On their new podcast, Molto Italiano, Domenico Dolce and Stefano Gabbana give insight into the inspiration behind their iconic brand. The series is hosted by Isabella Rossellini, a film and fashion icon who shares her experiences working with the designers and narrates the history surrounding the symbols that make Dolce & Gabbana what it is today.
The Brassiere: Dolce & Gabbana
There are some iconic symbols that define Dolce & Gabbana. The first is the brassiere. In a D&G show, you’ll see the bra, often a simple black one, as a symbol of extreme femininity, of sexuality and sensuality. The brassiere is also a symbol of maternity. Both Domenico and Stefano have memories of an austere, corrective brassiere that was worn by their mothers. The brassiere in that context is made to hold and protect the breast which is not only a symbol of feminine sensuality, but also of maternal care and comfort.
The Brassiere: Opposites Attract
A brassiere is a perfect example of the pairing of opposites that is so essential to the Dolce & Gabbana style. A corrective bra can make any breast look perfect, transforming the maternal into the exotic. For example, a bra in D&G fashion is a game of opposites: an exposed, corrective brassiere beneath an open jacket or sheer blouse both preserves mystery and invites curiosity.
Domenico and Stefano’s partnership is based in the attraction of opposites. Stefano was born in Milan, a city that underwent a massive artistic and creative renaissance in the 1980s. While he loved the energy of the city, he was drawn to the calm and tradition of the South, of Sicily. Domenico, born in Sicily, couldn’t wait to escape from his conservative upbringing and raced North to Milan. When the two met, the mingling of the different elements of their homeland of Italy is what ultimately made their partnership so successful.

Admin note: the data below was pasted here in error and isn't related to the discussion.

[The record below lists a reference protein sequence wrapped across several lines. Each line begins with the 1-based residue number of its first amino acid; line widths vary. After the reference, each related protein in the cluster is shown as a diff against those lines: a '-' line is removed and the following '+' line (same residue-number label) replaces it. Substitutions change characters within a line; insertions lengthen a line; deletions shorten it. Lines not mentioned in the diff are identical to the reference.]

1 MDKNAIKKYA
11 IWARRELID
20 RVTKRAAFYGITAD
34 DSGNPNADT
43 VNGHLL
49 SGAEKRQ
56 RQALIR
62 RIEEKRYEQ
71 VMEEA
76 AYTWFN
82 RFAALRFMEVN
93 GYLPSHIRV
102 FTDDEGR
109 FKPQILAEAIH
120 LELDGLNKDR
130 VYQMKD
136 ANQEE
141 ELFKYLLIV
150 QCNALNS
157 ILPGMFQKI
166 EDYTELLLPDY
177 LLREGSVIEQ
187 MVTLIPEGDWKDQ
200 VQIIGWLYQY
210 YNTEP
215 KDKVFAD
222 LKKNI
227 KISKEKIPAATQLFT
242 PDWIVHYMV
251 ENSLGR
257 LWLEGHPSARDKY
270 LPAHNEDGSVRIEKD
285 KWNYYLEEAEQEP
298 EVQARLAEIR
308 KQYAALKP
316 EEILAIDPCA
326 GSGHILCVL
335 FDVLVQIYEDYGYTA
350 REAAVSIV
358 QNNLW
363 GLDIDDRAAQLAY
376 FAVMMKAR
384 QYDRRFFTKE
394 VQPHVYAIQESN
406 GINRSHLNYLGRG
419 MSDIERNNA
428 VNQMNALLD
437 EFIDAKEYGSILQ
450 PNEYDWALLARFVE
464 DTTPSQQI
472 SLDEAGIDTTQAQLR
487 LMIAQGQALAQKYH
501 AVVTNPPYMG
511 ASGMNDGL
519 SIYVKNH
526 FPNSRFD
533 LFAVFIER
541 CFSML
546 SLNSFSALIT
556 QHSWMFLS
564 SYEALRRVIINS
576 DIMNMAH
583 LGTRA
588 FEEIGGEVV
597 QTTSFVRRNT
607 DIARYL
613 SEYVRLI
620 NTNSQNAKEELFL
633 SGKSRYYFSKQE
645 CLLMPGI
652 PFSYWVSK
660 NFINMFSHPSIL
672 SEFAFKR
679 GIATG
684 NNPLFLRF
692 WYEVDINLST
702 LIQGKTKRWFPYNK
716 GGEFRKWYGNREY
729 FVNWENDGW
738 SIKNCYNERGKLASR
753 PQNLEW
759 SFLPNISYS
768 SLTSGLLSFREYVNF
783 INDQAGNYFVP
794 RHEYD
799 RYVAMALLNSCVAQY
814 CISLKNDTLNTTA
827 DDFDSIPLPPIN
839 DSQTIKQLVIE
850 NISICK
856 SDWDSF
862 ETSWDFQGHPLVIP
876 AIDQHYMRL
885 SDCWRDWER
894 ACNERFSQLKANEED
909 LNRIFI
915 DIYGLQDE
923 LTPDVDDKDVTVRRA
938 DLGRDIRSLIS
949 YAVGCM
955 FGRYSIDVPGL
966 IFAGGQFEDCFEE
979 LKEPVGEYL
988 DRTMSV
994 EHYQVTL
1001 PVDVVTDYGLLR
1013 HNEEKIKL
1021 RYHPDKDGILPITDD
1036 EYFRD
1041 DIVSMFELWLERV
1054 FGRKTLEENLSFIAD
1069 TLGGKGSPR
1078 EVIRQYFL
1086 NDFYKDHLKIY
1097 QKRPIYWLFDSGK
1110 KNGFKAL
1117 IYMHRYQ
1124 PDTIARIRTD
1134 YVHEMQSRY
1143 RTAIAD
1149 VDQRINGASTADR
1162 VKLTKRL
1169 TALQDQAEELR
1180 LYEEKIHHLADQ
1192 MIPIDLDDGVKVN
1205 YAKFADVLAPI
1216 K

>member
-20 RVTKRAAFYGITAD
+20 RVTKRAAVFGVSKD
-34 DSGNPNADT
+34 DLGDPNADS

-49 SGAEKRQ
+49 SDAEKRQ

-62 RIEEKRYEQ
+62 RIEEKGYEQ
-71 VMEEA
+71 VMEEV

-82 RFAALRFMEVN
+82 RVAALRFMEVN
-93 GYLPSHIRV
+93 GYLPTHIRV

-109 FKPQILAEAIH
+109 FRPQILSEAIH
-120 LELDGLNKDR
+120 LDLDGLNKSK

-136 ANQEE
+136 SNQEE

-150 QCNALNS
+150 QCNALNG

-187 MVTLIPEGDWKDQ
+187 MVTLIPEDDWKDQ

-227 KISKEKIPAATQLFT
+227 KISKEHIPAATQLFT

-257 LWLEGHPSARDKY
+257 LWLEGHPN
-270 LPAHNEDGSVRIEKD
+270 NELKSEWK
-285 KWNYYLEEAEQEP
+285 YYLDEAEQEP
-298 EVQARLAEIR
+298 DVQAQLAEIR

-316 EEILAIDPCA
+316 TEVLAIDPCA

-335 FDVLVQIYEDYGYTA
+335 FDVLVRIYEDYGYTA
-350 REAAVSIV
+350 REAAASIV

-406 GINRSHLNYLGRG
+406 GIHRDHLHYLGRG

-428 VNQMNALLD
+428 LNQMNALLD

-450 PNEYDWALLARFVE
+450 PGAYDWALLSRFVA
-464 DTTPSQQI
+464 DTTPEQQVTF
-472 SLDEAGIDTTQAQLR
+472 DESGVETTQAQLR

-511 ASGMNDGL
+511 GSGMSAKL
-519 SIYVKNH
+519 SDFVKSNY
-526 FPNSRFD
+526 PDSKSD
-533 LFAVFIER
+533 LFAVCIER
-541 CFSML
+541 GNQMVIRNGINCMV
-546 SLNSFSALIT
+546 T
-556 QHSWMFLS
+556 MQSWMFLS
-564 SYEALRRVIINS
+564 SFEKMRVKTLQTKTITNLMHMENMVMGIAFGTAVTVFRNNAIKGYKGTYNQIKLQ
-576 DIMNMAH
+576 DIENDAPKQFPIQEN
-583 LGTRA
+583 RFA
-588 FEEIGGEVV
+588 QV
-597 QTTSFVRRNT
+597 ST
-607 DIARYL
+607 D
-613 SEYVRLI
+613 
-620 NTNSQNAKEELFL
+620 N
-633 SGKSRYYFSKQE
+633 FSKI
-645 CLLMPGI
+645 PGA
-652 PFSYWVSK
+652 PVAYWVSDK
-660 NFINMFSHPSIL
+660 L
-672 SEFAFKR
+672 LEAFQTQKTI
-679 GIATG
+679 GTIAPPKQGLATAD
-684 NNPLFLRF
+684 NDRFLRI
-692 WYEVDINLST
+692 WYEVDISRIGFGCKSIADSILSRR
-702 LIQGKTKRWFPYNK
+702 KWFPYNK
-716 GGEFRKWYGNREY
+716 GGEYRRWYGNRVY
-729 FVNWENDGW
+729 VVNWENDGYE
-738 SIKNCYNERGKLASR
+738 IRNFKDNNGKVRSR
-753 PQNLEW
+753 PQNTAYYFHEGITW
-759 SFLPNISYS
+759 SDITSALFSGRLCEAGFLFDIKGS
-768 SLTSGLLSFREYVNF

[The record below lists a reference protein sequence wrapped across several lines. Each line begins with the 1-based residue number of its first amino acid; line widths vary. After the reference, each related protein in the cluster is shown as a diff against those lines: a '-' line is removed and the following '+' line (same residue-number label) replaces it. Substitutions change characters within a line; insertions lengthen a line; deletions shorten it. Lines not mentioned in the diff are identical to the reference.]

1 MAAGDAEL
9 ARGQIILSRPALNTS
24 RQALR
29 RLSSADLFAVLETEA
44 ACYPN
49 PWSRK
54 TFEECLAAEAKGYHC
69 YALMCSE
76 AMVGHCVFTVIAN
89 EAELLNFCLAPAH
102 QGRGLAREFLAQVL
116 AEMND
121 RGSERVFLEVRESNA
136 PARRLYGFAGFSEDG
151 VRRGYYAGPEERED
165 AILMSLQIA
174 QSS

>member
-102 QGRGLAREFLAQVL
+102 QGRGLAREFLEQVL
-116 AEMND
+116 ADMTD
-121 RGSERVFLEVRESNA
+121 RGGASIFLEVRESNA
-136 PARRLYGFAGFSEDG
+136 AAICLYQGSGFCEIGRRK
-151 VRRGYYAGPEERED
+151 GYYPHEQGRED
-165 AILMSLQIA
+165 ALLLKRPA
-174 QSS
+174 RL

The Brassiere: A Symbol of Freedom
The brassier is a relatively new invention. It was first developed in the 1920s as a freeing alternative to the corset. As it developed over the course of the 1930s, 40s, and 50s, the bra became a symbol of freedom and of womanhood.
Dolce & Gabbana fashion highlights the sexy attitude that you can have with the use of a bra. Author Nadia Terranova recounts her memory of receiving her very first bra and how symbolic it was of her passage from childhood to adulthood. She remembers comparing bras with her grandmother, aunts, and sisters, learning that no matter the style of clothes you were wearing, a beautiful bra underneath could make you feel confident and beautiful.
Icons like Marilyn Monroe became famous for the silhouette that was created with the help of a bra that is reinforced to help the breasts look more rounded and sexy. Sophia Loren, Madonna, and Lady Gaga each had an iconic look with some iteration of a corrector that helped to keep the back straight and enhance the breasts. The lace, satin, and silk that created the base for these looks made each woman feel luxurious and refined. Yet there was a degree of playfulness that made each style so charming.